To meet this challenge, sophisticated fire-control systems gathered data, such as wind direction and speed, air temperature, target location, and the speed and direction of the target. The analog computer performed complex calculations in real-time to point the guns so that the shell arrived at the correct point, at the correct time, and with a properly timed fuse. All of this was done with 11,000 parts that formed an intricate clockwork of gears and cams!
The idea of collecting data and using a computer to analyze it in real time to help people perform a task beyond human abilities is common today. But in 1940, it was a glimpse of things to come!
Minitab Statistical Software
Just as the mechanical computers and fire-control systems of 1940 gave a glimpse of the future, so did the first version of Minitab in 1972! That first release, 40 years ago, was distributed in 5 boxes of punch cards for use on a mainframe computer. Prior to the rise of mainframes, statistics mainly had been calculated in statistical labs that employed many human calculators. These people worked with punch-card tabulators, mechanical adding machines, and slide rules to collectively perform an analysis. Calculations were slow and expensive, but without the labs even limited statistical analyses would have been impractical.
With Minitab, computers could perform the tedious statistical calculations, freeing students to concentrate on learning what really matters -- the statistical concepts. The use of Minitab on mainframes set the stage for the future. As personal computers became more powerful and cheaper, more and more people gained access to computation power that far exceeded the statistics labs of the past!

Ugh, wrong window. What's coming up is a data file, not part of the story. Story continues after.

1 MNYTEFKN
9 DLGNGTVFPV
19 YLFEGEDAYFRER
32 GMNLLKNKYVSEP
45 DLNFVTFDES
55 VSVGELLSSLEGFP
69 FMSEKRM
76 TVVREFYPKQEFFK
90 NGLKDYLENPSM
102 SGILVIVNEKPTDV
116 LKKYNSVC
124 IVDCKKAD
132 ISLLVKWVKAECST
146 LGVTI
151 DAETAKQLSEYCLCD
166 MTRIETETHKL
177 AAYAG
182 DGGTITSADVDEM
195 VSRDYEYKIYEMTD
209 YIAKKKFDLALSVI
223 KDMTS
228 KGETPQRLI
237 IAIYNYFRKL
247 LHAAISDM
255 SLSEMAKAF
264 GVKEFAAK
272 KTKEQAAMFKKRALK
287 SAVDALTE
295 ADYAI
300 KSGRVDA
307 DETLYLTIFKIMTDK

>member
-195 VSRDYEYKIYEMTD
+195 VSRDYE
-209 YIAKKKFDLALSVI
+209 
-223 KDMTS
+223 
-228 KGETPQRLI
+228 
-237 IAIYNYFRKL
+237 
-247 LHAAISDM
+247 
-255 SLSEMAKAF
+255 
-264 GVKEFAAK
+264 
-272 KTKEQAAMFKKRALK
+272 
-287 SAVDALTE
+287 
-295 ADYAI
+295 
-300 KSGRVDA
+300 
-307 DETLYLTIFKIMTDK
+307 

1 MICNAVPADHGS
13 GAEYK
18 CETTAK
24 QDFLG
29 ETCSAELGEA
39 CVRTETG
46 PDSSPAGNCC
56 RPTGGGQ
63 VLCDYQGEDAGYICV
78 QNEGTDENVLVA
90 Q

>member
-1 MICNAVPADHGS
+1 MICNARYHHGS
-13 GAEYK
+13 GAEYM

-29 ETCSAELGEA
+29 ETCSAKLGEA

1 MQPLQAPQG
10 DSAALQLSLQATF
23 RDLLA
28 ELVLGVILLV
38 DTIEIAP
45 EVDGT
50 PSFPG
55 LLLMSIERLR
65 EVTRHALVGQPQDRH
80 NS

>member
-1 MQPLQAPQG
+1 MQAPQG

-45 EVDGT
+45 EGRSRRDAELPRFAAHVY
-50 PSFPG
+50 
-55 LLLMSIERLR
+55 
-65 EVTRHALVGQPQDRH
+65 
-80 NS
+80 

Today, statistics and its benefits are everywhere. Individuals can easily run complex analyses in a matter of seconds. This power allows anyone to understand experimental data and draw the correct conclusions. There are no scientific, medical, environmental or political studies that do not rely on statistics. The quality of our lives is literally improved by statistics because quality engineers use Minitab to produce more reliable and safer products. Statistical process control is easier than ever. And Six Sigma projects regularly include statistical techniques to monitor and improve quality.
Because statistics are so pervasive now, I’d argue that statistics should be a standard part of the high school curriculum. After all, the most difficult issues of modern times are often statistical questions. For example:
- Is global climate change a real trend?
- Is the economy improving?
Many daily life issues are also statistical questions:
- Do vitamins have health benefits?
- Does childhood vaccination cause autism?
Without statistics, you can easily get lost in the glut of data that we have!
Speaking of words from the past that illuminate the future, I think H. G. Wells’ prediction from a century ago is accurate for today:
"Statistical thinking will one day be as necessary for efficient citizenship as the ability to read and write."